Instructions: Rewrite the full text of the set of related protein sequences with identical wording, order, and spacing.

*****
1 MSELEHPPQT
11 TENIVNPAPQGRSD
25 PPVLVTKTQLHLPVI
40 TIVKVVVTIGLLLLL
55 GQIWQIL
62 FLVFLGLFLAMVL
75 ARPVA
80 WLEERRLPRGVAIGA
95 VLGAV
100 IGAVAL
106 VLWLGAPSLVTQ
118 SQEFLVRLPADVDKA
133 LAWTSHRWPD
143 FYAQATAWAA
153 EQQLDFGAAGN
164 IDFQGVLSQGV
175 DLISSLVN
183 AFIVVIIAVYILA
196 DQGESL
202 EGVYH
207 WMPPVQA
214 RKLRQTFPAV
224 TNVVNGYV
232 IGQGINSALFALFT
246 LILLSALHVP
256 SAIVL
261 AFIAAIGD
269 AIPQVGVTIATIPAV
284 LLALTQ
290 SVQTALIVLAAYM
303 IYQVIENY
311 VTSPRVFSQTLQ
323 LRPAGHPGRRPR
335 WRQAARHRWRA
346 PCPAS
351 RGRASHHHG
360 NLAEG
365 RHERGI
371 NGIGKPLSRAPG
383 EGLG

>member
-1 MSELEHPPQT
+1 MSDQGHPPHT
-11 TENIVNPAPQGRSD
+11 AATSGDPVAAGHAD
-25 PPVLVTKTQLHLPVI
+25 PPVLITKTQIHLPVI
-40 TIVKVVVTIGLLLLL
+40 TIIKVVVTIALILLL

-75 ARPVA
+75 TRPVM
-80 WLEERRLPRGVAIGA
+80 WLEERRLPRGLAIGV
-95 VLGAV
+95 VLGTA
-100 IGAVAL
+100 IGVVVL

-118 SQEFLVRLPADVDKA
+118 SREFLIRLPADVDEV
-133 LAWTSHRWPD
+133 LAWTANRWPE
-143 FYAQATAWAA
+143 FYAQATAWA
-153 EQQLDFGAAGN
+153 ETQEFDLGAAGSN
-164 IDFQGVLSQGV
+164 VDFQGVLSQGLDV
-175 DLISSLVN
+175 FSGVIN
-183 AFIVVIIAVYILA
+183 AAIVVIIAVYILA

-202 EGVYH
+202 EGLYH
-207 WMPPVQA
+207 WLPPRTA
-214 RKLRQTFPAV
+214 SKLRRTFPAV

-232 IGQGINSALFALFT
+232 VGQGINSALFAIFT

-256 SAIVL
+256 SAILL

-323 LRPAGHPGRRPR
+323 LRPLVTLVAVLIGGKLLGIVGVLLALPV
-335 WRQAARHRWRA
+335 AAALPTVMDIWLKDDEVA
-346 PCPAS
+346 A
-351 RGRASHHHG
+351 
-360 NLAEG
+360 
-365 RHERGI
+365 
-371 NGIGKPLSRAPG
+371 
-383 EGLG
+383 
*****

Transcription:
1 MSELEHPPQT
11 TENIVNPAPQGRSD
25 PPVLVTKTQLHLPVI
40 TIVKVVVTIGLLLLL
55 GQIWQIL
62 FLVFLGLFLAMVL
75 ARPVA
80 WLEERRLPRGVAIGA
95 VLGAV
100 IGAVAL
106 VLWLGAPSLVTQ
118 SQEFLVRLPADVDKA
133 LAWTSHRWPD
143 FYAQATAWAA
153 EQQLDFGAAGN
164 IDFQGVLSQGV
175 DLISSLVN
183 AFIVVIIAVYILA
196 DQGESL
202 EGVYH
207 WMPPVQA
214 RKLRQTFPAV
224 TNVVNGYV
232 IGQGINSALFALFT
246 LILLSALHVP
256 SAIVL
261 AFIAAIGD
269 AIPQVGVTIATIPAV
284 LLALTQ
290 SVQTALIVLAAYM
303 IYQVIENY
311 VTSPRVFSQTLQ
323 LRPAGHPGRRPR
335 WRQAARHRWRA
346 PCPAS
351 RGRASHHHG
360 NLAEG
365 RHERGI
371 NGIGKPLSRAPG
383 EGLG

>member
-1 MSELEHPPQT
+1 MSDQGHPPHT
-11 TENIVNPAPQGRSD
+11 AATSGDPVAAGHAD
-25 PPVLVTKTQLHLPVI
+25 PPVLITKTQIHLPVI
-40 TIVKVVVTIGLLLLL
+40 TIIKVVVTIALILLL

-75 ARPVA
+75 TRPVM
-80 WLEERRLPRGVAIGA
+80 WLEERRLPRGLAIGV
-95 VLGAV
+95 VLGTA
-100 IGAVAL
+100 IGVVVL

-118 SQEFLVRLPADVDKA
+118 SREFLIRLPADVDEV
-133 LAWTSHRWPD
+133 LAWTANRWPE
-143 FYAQATAWAA
+143 FYAQATAWA
-153 EQQLDFGAAGN
+153 ETQEFDLGAAGSN
-164 IDFQGVLSQGV
+164 VDFQGVLSQGLDV
-175 DLISSLVN
+175 FSGVIN
-183 AFIVVIIAVYILA
+183 AAIVVIIAVYILA

-202 EGVYH
+202 EGLYH
-207 WMPPVQA
+207 WLPPRTA
-214 RKLRQTFPAV
+214 SKLRRTFPAV

-232 IGQGINSALFALFT
+232 VGQGINSALFAIFT

-256 SAIVL
+256 SAILL

-323 LRPAGHPGRRPR
+323 LRPLVTLVAVLIGGKLLGIVGVLLALPV
-335 WRQAARHRWRA
+335 AAALPTVMDIWLKDDEVA
-346 PCPAS
+346 A
-351 RGRASHHHG
+351 
-360 NLAEG
+360 
-365 RHERGI
+365 
-371 NGIGKPLSRAPG
+371 
-383 EGLG
+383 